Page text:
To this day in workplaces all over the world, fear-based management practices remain the greatest enemy in the way of happy and productive employees. Do you work in an organization where 

  • Most decisions have to go through three layers of management approval?
  • Your employee handbook's dress policy is 10 pages long?
  • Management adds new rules or processes after a bad outcome?
  • People are belittled or interrupted in a meeting?

Guess what? Your company operates through fear.

When fear is present, it creates a debilitating culture. It strips people of their creativity and ability to perform at a high level.

And, according to Richard Sheridan, CEO and Chief Storyteller of Menlo Innovations and author of Chief Joy Officer, when joy is pumped into your culture, and fear is pumped out, the right conditions are set for your people and your company to thrive.

Joy in practice

So what does joy look like in practice? Let's dig in.

I got a chance to sit down with Sheridan and have a captivating conversation on the Love in Action podcast. Sheridan explained that if you're going to embark on a joyful journey as a leader, ask yourself two questions: Whom do you serve? And what would delight look like for your employees?

Sheridan invites leaders to imagine what they could accomplish if instead of only 30 percent of your employees were engaged, 70 percent of them were. (I'm alluding to Gallup's ongoing study of the dismal employee engagement status in the U.S.)

What if people came to work every day with a "spring in their step, a dedication in their energy, and they engaged in a fundamentally different way?" asks Sheridan. "Think about the value that would bring to your organization, how much more output you would get, the quality of the output they would produce, and how much better a reputation you would have, not just with your customers but with the others you're trying to recruit into your organization."

To that end, Sheridan offers up a plethora of joyful conditions and strategies from a leadership perspective in his book Chief Joy Officer. Here are four to consider:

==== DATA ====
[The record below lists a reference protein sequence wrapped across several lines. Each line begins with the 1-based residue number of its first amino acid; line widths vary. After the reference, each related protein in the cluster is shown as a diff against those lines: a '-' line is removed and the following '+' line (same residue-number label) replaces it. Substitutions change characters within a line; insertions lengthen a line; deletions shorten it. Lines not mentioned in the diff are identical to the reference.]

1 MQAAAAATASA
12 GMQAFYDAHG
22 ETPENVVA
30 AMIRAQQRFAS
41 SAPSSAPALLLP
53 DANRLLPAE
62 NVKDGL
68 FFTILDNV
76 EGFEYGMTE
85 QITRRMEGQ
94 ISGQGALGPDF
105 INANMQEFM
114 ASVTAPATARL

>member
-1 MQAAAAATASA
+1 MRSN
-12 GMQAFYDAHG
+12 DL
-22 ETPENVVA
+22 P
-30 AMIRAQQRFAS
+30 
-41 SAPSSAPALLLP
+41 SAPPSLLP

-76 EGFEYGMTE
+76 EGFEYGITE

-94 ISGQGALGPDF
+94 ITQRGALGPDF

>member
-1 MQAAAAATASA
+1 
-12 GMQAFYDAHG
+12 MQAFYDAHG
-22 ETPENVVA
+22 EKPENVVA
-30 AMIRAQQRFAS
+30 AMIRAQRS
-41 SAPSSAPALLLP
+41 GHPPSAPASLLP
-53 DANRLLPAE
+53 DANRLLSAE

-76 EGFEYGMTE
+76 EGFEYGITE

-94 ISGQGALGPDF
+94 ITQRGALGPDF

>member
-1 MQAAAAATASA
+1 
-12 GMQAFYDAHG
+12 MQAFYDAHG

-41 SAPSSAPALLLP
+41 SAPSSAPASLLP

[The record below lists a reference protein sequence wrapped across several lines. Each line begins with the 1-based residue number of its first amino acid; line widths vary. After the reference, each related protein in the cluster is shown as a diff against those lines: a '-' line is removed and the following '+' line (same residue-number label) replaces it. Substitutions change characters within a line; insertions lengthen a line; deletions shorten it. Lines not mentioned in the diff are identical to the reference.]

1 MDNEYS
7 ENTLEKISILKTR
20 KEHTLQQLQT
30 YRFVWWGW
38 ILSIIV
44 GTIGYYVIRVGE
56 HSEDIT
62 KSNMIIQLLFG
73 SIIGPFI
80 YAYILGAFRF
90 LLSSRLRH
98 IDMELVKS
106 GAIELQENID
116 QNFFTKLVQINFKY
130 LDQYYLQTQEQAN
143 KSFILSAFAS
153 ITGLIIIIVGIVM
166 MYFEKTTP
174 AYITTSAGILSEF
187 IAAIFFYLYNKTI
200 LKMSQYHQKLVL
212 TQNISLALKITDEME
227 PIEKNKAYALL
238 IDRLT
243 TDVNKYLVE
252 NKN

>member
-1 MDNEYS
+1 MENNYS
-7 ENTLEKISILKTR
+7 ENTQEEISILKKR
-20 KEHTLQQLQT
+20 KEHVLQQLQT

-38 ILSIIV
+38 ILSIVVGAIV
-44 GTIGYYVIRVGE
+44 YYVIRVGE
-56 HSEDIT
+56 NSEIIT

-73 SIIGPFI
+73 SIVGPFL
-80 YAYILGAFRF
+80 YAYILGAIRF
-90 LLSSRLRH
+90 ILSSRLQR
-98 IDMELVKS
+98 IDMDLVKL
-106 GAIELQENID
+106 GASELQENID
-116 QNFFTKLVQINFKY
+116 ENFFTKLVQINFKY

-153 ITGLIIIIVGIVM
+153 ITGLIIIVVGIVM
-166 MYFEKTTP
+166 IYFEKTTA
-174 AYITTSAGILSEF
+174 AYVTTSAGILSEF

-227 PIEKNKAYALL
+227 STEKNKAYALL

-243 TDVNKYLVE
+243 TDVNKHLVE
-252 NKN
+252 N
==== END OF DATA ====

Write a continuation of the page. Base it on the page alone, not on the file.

1. Create systems, not bureaucracy.

Bureaucracy manifests itself as a lot of waiting: waiting for decisions to be made, or answers to be had, or a sign-off on an approval. All of this waiting weighs an organization down and robs the energy of your team. After a while, they disengage. One of the most important things we can do as joyful leaders is to think about the systems that keep chaos out of our world so we can lift the human energy of our team, and keep the weight of our human aircraft as light as possible and fly to heights and distances.

2. Bring your whole self to work.

"How many of us are one person at home and a completely different person at work?" asks Sheridan. Failure to be authentic and "share your masks" so that your team members can see and experience the real you "may be the biggest danger of the modern workplace." He says that the "living lie" of most workplaces is rooted in the idea that what is happening outside of work must be compartmentalized and denied in order to be seen as the perfect employee or boss. "Work then becomes the place to pretend that those other realities don't exist," explains Sheridan, thus stripping us of our joy.

3. Crush fear with a state of optimism.

It's inherent in the human design for people to want to know that things are going to be OK long term. Therefore, optimism is a "fundamental choice of leadership," says Sheridan, and that choosing optimism is about believing in two possibilities:

  • The good intent on the part of the people around you--your employees, your customers, your community 
  • The belief that if things don't go as well as you expect, you'll put yourself in a favorable position to make choices that can get things back on track

4. Don't back down from healthy fear.

Sheridan stresses the importance of allowing "healthy fear" to take place in our daily decisions as leaders in order to keep things grounded in reality. For example, he says, "I want [employees] to fear injuring a patient if we make a mistake when creating software for a medical device." Fear, he says, can be the best motivator under the right circumstances and conditions and within the right culture. It helps us--leaders and employees alike--to be good stewards of our work, our customers, our revenue, our profits, our team, and our reputation.